NXP Semiconductors boosts smartphone speakers by 5x

The annoying group of teenagers blaring music from their phones at the back of the bus are set to become even more frustrating if NXP Semiconductors has its way, with new tiny speaker tech promising huge increases in output. The TFA9887 can deliver a 5x increase in loudness, NXP claims, pushing in excess of 2.6 watts RMS into micro-speakers previously limited to just 0.5W. Best of all, the company says it can do so with more sound accuracy and no potential for damage to the speakers themselves.

That's because the new NXP audio system packs far more monitoring tech than previous versions. New circuits track speaker performance using adaptive excursion control, tracking how much the speakers cone is physically moving to make sure that it's within design limits, while temperature monitoring keeps a metaphorical eye on the voice-coil to make sure it's not overheating.

Thanks to all that, one of the biggest compromises usually involved in mobile speakers can be avoided. Usually, device manufacturers are forced to trim bass and cut maximum volume, just in case a particularly meaty bassline ruptures the speakers. The TFA9887, however, optimizes the audio signal based on the movement of the speaker, allowing its full capabilities to be utilized without ever driving it beyond its limits.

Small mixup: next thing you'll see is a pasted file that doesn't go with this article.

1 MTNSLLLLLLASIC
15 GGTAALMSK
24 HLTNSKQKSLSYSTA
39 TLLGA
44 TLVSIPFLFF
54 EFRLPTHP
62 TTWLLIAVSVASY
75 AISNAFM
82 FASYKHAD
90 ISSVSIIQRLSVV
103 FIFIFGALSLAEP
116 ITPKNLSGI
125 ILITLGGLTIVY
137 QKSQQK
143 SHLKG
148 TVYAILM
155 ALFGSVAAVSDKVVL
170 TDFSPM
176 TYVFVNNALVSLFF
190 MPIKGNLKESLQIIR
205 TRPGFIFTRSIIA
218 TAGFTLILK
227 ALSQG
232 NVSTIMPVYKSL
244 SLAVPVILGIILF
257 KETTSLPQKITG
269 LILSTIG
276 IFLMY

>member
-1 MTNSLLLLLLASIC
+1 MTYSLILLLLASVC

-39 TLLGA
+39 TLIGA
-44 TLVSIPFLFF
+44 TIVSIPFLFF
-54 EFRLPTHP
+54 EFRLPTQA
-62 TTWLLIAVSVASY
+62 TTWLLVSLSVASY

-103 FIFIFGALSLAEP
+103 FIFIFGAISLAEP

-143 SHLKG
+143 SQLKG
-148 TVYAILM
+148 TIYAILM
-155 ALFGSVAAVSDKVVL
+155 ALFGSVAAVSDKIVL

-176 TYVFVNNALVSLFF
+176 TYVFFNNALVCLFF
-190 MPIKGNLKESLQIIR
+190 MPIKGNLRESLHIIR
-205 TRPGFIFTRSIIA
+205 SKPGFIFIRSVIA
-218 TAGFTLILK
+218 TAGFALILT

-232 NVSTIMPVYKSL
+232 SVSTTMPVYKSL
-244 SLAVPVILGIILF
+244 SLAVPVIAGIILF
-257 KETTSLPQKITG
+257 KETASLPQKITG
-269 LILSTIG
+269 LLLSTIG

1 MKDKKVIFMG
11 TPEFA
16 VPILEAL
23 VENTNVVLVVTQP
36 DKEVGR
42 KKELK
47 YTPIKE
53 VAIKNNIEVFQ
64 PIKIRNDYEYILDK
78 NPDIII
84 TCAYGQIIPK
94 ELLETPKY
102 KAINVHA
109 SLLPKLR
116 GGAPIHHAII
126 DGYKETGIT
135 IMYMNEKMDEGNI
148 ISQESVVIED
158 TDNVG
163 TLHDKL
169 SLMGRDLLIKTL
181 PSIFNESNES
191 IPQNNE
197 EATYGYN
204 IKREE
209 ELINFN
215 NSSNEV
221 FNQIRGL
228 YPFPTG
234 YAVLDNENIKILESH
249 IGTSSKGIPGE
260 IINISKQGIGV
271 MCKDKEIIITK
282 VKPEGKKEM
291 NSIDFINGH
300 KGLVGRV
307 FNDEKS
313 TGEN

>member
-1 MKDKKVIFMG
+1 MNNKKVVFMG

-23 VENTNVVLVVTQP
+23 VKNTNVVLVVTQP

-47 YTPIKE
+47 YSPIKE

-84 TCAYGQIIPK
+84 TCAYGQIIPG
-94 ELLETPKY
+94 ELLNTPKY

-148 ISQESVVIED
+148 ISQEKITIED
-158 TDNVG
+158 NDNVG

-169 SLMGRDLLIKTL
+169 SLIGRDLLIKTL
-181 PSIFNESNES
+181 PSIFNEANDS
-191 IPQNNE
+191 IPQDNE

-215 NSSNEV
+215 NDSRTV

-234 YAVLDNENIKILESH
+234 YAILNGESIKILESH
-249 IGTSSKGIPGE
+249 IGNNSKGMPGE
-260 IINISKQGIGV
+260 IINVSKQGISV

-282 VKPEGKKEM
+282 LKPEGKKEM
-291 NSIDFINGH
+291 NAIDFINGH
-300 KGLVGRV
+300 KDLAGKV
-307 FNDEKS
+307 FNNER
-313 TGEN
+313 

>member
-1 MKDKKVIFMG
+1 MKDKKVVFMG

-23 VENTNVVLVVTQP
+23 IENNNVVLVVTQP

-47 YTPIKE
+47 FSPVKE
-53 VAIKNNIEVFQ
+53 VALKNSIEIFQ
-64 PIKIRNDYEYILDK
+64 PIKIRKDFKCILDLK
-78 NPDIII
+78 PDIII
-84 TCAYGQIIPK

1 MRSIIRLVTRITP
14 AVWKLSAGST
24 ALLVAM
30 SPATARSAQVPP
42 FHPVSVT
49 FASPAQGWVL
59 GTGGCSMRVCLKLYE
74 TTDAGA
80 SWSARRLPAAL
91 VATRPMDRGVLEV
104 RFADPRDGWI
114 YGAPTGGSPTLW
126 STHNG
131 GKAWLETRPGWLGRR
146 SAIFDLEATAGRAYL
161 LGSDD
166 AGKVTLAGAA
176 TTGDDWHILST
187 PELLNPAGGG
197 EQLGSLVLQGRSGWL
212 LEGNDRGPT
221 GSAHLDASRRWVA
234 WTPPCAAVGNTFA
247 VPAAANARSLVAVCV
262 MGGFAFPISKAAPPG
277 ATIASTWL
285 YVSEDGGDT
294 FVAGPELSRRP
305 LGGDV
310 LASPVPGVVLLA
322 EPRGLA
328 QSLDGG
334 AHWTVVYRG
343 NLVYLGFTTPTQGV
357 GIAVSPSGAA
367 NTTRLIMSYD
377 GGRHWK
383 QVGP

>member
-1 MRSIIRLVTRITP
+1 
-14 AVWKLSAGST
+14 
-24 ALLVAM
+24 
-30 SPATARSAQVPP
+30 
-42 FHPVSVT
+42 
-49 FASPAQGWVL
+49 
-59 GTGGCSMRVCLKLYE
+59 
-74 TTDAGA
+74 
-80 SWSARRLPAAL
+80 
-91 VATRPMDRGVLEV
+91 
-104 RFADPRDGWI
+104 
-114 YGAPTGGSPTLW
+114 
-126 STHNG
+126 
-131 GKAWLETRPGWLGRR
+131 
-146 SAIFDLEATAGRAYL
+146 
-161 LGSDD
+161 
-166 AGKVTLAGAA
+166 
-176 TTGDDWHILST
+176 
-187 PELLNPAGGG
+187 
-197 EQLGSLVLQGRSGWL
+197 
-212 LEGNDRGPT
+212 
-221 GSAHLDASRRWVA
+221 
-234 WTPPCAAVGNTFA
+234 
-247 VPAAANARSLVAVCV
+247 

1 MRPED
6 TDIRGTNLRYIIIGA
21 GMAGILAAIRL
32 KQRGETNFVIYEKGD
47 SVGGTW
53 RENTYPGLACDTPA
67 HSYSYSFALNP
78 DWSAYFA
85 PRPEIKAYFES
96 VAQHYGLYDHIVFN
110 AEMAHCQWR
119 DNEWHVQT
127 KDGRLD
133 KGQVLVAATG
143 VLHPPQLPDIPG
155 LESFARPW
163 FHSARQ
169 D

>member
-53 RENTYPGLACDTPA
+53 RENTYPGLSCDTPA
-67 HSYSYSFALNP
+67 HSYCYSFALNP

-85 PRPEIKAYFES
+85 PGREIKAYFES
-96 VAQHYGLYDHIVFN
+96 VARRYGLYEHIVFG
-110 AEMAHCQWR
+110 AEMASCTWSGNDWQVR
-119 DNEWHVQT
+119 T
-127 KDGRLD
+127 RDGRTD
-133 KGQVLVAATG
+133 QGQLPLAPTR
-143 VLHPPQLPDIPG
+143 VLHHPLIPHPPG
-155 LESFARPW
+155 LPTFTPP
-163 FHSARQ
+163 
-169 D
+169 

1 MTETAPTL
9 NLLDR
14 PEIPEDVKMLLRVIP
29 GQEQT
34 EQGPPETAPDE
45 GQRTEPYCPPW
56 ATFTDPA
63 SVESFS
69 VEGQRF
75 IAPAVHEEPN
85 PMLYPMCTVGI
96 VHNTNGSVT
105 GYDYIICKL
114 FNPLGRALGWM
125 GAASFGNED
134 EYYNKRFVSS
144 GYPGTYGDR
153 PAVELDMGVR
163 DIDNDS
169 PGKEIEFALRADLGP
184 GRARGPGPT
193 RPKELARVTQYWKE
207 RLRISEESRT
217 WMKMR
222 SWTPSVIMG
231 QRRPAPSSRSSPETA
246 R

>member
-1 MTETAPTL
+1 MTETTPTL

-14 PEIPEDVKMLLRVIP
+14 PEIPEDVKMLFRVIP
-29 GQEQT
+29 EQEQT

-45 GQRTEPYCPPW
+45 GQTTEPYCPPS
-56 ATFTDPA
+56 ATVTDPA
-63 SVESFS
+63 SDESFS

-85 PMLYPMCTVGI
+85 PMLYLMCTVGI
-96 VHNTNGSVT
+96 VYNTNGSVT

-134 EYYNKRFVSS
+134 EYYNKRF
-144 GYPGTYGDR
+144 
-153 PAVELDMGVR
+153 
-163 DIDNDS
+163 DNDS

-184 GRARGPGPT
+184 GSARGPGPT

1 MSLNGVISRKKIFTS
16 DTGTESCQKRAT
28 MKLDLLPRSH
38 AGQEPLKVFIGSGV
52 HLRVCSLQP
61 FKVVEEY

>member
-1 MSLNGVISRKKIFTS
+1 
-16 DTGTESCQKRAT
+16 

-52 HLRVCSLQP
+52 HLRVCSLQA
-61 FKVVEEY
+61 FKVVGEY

"An advanced clip avoidance algorithm monitors audio performance and prevents clipping, even when the power supply begins to sag. Bandwidth extension increases the low frequency response well below speaker resonance. And an intelligent DC-to-DC boost converter maximizes audio headroom from any supply level despite battery undervoltage. The TFA9887 automatically adapts to any changes in the speaker – including ageing, damage to the enclosure, and blocked speaker ports – helping to optimize performance and maintain the desired sound quality." NXP Semiconductor

Bundled tools allow manufacturers to tweak their audio output to make best use of the processing tech. NXP is sampling the new audio chip and demo boards based upon it, though there's no telling when it might end up in mobile devices on store shelves.